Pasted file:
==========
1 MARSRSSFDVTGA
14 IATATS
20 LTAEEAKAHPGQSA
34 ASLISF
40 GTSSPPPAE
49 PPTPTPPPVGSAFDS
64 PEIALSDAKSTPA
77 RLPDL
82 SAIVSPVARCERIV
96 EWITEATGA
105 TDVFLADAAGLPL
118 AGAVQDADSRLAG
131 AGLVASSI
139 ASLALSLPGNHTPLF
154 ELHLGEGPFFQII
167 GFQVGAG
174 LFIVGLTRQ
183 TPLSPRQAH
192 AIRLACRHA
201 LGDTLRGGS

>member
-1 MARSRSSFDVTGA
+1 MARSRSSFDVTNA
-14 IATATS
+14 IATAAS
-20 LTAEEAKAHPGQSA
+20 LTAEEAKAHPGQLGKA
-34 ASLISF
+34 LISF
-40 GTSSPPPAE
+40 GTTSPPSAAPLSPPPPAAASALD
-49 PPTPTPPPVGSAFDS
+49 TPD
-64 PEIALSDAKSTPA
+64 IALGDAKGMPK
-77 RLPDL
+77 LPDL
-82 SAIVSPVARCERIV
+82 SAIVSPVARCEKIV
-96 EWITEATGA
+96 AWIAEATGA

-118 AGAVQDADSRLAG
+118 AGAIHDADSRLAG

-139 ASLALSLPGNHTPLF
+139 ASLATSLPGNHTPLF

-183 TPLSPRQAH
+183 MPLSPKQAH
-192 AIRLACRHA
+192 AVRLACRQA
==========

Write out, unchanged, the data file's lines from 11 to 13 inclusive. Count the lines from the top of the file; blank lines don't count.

105 TDVFLADAAGLPL
118 AGAVQDADSRLAG
131 AGLVASSI